Cupcake explosion...


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Hi,
I thought I'd give baking a try due to lockdown and children's birthdays coming up. Can anyone explain why the cakes almost exploded like this? Underneath also is almost empty, looked more syrup pudding under there
Any help appreciated.
Tia
 

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Hi,
I thought I'd give baking a try due to lockdown and children's birthdays coming up. Can anyone explain why the cakes almost exploded like this? Underneath also is almost empty, looked more syrup pudding under there
Any help appreciated.
Tia

No expert here - but if you can post the recipe and your modifications, the expert bakers here may have more to work off. :)
 
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No expert here - but if you can post the recipe and your modifications, the expert bakers here may have more to work off. :)
Thank you
Here's the recipe, jemma just blends everything at the same time, I tried and the butter wouldn't mix well. So this time I creamed the butter and sugar first.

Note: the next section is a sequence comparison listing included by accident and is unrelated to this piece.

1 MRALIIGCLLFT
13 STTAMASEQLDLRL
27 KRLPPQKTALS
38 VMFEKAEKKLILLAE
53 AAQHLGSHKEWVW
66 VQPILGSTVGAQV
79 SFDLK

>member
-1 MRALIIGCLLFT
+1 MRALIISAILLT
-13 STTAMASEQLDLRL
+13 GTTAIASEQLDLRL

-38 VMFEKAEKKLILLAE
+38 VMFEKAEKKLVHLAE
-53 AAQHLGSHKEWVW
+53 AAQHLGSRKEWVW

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Thank you
Here's the recipe, jemma just blends everything at the same time, I tried and the butter wouldn't mix well. So this time I creamed the butter and sugar first.


The recipe has equal amounts of flour, butter, and sugar by weight. And the mixing method that you describe is an all in one. That is a old style pound cake recipe, which makes for very dense heavy batter. That is not a standard batter for cupcakes because the density of the batter requires a longer bake, makes a heavier cake, and the high fat makes for a too rich cake that is very heavily topped with a butter based icing. It looks like she just tried to downsize a Victoria sponge (which is not a sponge cake) into a cupcake.